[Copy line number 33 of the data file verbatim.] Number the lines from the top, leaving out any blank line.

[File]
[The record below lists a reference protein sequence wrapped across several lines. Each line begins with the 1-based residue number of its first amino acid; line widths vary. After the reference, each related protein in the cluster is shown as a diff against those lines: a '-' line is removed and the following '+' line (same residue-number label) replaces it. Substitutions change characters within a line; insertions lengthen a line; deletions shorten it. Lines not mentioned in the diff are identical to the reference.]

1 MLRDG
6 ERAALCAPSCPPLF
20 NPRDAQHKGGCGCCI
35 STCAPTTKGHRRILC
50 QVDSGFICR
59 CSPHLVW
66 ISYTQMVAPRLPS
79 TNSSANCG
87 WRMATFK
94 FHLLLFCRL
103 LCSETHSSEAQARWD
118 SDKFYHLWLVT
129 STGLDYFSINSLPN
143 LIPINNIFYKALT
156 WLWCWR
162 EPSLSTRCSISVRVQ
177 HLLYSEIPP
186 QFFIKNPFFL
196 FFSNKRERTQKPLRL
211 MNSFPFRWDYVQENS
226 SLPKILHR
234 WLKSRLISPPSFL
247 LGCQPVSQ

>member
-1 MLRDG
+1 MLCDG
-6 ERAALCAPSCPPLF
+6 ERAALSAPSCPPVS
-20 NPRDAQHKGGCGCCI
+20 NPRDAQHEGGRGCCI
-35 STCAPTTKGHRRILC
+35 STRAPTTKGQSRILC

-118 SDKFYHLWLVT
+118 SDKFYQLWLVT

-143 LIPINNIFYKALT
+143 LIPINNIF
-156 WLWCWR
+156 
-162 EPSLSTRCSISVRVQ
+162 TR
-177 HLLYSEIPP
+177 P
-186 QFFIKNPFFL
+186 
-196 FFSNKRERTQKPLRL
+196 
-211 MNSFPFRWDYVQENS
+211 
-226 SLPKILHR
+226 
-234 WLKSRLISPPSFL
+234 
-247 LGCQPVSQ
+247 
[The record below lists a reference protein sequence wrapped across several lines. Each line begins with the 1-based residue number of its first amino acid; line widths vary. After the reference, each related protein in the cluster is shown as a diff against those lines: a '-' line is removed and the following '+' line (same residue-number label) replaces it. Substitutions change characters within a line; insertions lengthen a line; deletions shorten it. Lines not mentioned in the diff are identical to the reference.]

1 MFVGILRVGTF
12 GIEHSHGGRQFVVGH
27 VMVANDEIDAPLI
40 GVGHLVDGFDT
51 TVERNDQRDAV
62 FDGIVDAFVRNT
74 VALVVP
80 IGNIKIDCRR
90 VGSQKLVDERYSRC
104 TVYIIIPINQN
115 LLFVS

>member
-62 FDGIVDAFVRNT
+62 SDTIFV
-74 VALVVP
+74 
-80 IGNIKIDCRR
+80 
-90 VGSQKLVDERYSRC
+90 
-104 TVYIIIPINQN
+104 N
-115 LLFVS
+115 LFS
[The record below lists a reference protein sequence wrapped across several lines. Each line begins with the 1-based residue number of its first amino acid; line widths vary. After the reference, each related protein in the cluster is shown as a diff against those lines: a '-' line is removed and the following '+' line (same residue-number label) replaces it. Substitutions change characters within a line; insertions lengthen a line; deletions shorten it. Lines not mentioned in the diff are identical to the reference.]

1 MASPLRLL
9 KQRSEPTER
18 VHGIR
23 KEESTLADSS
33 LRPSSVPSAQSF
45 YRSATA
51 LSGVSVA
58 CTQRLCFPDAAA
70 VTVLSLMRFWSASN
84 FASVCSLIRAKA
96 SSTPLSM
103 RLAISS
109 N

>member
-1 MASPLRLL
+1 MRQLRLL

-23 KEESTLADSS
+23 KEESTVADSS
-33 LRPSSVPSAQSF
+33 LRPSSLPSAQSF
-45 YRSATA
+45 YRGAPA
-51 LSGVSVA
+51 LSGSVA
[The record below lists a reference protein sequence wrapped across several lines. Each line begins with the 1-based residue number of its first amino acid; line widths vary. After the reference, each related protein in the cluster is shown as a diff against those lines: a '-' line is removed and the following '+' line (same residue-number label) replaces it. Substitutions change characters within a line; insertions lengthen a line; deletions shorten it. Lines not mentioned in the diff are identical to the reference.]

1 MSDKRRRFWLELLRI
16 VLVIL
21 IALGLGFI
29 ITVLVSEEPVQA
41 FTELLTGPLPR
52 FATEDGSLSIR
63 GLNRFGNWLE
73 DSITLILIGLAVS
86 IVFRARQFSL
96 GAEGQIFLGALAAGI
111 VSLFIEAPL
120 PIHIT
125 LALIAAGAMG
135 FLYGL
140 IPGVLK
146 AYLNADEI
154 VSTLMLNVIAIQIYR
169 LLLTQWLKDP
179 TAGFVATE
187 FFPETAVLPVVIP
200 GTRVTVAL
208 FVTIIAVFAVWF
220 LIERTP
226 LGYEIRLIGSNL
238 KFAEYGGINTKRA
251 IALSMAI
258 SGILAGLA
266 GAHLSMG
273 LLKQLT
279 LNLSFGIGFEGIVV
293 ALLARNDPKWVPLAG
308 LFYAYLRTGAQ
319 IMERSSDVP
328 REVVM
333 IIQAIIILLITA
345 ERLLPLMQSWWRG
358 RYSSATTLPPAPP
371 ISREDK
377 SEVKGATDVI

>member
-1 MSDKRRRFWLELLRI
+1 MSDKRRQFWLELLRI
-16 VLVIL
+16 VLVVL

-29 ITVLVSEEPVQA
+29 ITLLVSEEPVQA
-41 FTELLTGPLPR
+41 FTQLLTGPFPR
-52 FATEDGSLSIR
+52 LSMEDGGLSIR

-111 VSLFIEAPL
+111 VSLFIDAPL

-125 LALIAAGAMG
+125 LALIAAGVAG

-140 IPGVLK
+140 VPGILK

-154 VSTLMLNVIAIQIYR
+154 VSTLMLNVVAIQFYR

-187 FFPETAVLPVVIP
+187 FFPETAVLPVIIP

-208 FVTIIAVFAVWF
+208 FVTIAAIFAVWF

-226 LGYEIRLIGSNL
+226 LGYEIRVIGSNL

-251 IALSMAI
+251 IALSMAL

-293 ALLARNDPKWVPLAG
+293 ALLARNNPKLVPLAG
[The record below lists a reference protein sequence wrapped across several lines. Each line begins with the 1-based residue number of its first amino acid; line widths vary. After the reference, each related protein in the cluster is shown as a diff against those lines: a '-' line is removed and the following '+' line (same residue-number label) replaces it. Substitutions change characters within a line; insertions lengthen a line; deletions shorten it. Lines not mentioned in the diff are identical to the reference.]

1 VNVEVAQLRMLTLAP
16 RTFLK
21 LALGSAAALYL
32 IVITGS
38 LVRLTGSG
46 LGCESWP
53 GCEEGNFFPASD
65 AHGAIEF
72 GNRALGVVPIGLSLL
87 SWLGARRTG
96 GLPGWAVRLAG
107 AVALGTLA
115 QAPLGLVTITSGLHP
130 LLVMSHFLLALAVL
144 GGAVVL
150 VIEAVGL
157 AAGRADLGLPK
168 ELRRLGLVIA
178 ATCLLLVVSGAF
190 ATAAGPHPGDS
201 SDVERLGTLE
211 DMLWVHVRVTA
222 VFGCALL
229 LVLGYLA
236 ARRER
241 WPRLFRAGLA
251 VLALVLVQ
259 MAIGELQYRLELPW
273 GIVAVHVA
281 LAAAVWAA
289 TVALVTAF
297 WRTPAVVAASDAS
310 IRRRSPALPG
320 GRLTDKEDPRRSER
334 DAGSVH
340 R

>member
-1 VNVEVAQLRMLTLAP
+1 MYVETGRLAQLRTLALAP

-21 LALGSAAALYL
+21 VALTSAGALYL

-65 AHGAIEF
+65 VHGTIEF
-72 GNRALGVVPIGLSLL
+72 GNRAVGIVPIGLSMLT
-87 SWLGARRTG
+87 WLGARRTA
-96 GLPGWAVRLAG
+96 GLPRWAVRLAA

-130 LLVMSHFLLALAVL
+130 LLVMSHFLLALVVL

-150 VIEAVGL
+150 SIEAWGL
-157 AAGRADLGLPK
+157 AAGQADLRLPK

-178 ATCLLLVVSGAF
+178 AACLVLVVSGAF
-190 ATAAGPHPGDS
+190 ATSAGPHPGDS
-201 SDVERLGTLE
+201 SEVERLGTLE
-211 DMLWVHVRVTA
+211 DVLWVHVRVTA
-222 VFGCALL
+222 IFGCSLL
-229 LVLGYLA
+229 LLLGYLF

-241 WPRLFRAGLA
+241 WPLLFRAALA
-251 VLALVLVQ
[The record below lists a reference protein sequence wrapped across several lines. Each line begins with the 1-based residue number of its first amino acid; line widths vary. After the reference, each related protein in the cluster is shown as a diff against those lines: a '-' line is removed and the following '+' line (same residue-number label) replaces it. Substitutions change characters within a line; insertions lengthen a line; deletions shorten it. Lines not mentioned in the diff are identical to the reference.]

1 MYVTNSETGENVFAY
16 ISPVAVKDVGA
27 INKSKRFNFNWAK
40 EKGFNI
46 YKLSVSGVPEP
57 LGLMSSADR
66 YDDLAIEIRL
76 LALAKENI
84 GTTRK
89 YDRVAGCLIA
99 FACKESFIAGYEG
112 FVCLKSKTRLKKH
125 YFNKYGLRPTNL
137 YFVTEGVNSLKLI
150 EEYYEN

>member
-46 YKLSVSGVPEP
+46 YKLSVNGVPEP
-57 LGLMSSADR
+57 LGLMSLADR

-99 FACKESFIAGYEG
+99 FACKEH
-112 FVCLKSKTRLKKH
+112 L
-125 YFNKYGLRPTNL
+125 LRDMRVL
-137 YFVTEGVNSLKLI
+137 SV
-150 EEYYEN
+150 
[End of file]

+35 STRAPTTKGQSRILC